Friday, September 19, 2008

I love this...from Mom and Jesus

Pursue love…1 Cor 14:1 yet desire spiritual gifts, but especially that you may prophesy. Love and prophesy build up and edify the body of Christ. Unity.
Without love I am a noisy gong, a clanging cymbal, I am useless, nothing, I am not profited or benefited without Love. 1 Cor 13: 1,2,3.
2 Cor 5:14 For the love of Christ controls, and compels us, having concluded this, that one died for all, therefore all died, (that means I died too)…
I have been crucified in Christ, it is no longer I who live but Christ lives in me; the life which I now live in the flesh I live by faith in the Son of God who loved me and delivered Himself up for me. Gal 2:20
When He died, I died. When He rose, I rose. When He sat down at the Father’s right hand, I sat down. (rest) This is my true identity.
I am not the forsaken. I am not the lost, I am not the forgotten. I am not the condemned.

I am the redeemed. I am the called. I am the healed. I am the forgiven. I have been bought with a price. I am the beloved. Our identity is in Christ and Christ alone.
Let the eyes of our heart be enlightened and receive the identity Our Savior has bought for us through His love for us.

God is love. His love working in us compels us to love others. It never fails.
His Divine Love working in us brings healing to us emotionally, spiritually, and physically.
His Divine Love completed our healing at the Cross.
His Divine Love working in us brings unity.

Father, I thank you that the women meeting to pray for Clapham have an anointing from the Holy One and they know the truth. 1John 2:20
Thank you that your Love is poured out within their hearts through the Holy Spirit. Rom 5:5
Thank you for your Love that indwells them and compels them to love and support one another and their families.
Thank you for the abundant, overflowing grace that you have lavished upon them to join together and move mountains.
Thank you that you impart to them all wisdom and understanding of the finished work of Christ Jesus our Lord.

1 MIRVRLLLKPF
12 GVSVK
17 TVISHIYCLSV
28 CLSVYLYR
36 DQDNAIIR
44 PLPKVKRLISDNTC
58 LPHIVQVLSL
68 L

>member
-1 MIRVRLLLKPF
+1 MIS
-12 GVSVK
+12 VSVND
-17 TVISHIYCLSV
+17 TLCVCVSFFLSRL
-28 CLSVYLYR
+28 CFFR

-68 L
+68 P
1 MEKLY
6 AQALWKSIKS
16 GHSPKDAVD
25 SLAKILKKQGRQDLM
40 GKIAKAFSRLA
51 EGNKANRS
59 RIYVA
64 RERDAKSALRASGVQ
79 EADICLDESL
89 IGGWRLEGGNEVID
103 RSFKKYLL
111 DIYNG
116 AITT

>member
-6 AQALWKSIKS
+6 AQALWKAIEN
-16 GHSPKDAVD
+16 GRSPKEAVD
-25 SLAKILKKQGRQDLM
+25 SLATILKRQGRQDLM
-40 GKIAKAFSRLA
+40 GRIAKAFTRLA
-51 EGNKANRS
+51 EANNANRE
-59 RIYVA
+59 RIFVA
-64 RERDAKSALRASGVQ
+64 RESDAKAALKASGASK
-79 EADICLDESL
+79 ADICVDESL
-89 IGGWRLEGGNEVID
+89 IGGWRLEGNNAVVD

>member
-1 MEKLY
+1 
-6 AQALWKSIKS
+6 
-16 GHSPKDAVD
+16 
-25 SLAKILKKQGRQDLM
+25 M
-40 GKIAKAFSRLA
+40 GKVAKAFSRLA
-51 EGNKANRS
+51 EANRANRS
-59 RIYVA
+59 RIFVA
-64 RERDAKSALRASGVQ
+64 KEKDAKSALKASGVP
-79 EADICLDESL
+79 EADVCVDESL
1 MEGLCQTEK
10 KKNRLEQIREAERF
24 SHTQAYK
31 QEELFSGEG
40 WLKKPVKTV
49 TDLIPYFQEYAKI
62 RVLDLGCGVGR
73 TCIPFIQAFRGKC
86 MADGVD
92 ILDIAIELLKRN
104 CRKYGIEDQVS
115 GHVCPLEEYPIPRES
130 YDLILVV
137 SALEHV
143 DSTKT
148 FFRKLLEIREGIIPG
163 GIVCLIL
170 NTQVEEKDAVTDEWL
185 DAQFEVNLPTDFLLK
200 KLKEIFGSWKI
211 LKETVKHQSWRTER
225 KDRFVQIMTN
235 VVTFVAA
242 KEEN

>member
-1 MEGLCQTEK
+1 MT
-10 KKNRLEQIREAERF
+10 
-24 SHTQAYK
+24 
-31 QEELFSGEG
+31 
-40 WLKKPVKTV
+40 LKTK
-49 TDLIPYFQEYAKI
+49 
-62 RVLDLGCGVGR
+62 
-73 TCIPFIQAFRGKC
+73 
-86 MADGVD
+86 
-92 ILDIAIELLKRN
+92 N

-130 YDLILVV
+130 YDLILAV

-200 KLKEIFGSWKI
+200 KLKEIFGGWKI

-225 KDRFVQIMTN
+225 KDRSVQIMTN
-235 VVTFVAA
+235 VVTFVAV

Believe and rest in His love.
I love you, mom

Digital Scrapbooking


Oh, am I having fun! I've been digital scrapbooking on and off this year, but lately I'm really diving in. There is so much to learn, but there are so many wonderful tutorials and websites out there to help people along. I'm going to see if I can post here some of my layouts. It's really awesome to have a passion for something outside of motherhood. I jump out of bed in the morning because if I do laundry and house stuff at five in the morning, I can have time to play later. It's been great motivation!
When I discover new little subcultures within our world, it always amazes me for some reason. When the boys started swimming last year, I learned about the swimming subculture and what that's like. I had no idea. Triathlon culture is crazier, and bikers are definitely their own breed (William always feels perfectly at ease in his teeny little biking shorts! Amazing!) I felt the same when I started researching digital scrapbooking. All of a sudden I was exposed to this completely different subculture where all these women journal and preserve life digitally. It's a really big trend that I was completely unaware of, yet appparently thousands of women have been doing this for years! There are a gazillion blogs, digital scrapbooking "challenges," contests, magazines, websites, etc., devoted to this art! It's so fun!
The boys -- Christian especially -- love sitting down with our scrapbooks and going through them. Christian curls up in a chair and settles in, turning the pages slowly and carefully. He smiles contentedly when he reaches a page about himself. These pages capture his character and our love for him and his uniqueness. It's neat to see how the Lord works through these pages in his little heart. He feels loved as he looks at them. I feel love as I create them.

Tuesday, September 9, 2008

The Wonder of Instant Sisterhood

Today I am delighted and touched by God. I had my first Moms in Touch meeting, and I feel it's going to be quite a year. Women of different backgrounds, children of all ages, but united in Jesus, who have a burden to pray for their kids. As one mom said, "It's amazing how God weaves lives together." She's right. There are lots of new faces this year, and all experience life in different ways. Even among "the regulars," circumstances are different than they were a year ago. Several are dealing with the awfulness of cancer; several are in the midst of major change, whether it be school or moving; others are living life with young children, others with teenagers. I feel our own family is on the brink of changing circumstances. God is leading William in a different direction career-wise, an unknown direction so far. I find it fascinating that in only a couple hours' time these women can meld together, bless one another and pray for one another. It's the amazing unity of the body of Christ. All of us are covered by His blood, chosen by Him, and united by our faith in Jesus. It's really unheard of. Sure, women bond over all sorts of strange things. We experience this when we ask a complete stranger in Nordstrom, "Do these jeans look cute on me?" Of course they say yes, and we've instantly made a friend. For a moment. Women also bond because they have kids that play the same sport or because they have similar political views or because they both attend that 5 a.m. spin class.